When confronted with uncertainty, it is natural to seek some reassurance that our solution is reasonable, rational, “makes sense,” or otherwise good enough. We all seek out the type of reassurance that works well to calm a doubt, allay a worry, solidify a plan of action, or guide a decision.
A normal problem-solving mode of mind draws clients into the idea that where they are isn’t desirable and they need to be somewhere else. Jobs need to be changed, relationships fixed. More often than not, therapists go along, but this view directs attention toward getting, not the dynamics of doing.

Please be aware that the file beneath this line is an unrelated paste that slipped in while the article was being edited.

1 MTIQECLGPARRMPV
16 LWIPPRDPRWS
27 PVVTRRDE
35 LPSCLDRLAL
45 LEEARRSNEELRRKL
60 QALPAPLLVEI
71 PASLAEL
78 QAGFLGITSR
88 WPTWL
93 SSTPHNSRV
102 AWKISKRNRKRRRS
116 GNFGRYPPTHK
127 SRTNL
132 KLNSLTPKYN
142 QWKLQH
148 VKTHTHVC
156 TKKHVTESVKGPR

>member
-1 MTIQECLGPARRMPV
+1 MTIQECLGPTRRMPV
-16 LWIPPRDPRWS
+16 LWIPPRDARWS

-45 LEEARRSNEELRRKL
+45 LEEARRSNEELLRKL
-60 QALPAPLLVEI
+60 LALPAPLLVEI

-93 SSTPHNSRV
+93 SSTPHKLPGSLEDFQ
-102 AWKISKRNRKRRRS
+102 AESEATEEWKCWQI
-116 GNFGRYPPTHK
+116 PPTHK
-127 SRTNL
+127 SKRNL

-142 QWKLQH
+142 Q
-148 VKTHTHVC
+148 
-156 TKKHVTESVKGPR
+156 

In 2014, as I approached writing my weekly blog post, I decided to describe some of my patients who, when first seen, didn’t seem melancholy, agitated, or even sad. They were highly engaged with life and appeared very successful, expressing uncertainty and even guilt about coming to therapy.
Broaching microaggressions that occur in therapy tends to be challenging. As the therapist, you are faced with the decision to address the microaggression or let it go. This choice is difficult for many therapists who don’t want to hurt the therapeutic alliance, but also want to be transparent about their commitment to social justice.